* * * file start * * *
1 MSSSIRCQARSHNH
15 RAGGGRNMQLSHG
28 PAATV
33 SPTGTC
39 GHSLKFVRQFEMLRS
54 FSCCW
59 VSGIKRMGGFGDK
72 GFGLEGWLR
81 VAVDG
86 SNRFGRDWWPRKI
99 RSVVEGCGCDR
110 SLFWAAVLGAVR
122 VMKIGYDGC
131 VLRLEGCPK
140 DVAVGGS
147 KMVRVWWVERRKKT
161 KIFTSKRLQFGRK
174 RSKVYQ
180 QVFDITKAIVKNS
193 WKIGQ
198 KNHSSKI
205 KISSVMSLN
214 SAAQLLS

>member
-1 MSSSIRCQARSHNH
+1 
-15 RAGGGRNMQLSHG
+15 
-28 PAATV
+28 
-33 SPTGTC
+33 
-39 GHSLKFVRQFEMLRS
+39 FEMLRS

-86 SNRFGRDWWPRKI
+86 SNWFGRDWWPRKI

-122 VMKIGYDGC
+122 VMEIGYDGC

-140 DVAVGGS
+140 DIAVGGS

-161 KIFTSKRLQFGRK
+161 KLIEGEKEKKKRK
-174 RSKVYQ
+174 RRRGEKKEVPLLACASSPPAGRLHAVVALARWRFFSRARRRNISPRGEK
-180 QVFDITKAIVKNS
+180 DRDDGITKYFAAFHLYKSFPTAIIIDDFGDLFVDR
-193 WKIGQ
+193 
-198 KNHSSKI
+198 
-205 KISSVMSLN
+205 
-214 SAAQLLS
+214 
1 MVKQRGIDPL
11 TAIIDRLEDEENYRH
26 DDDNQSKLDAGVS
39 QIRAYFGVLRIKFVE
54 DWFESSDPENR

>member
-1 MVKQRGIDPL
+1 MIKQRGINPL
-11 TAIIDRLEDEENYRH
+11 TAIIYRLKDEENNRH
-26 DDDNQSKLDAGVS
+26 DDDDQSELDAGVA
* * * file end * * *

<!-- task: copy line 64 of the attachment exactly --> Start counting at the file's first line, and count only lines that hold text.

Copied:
+11 TAIIYRLKDEENNRH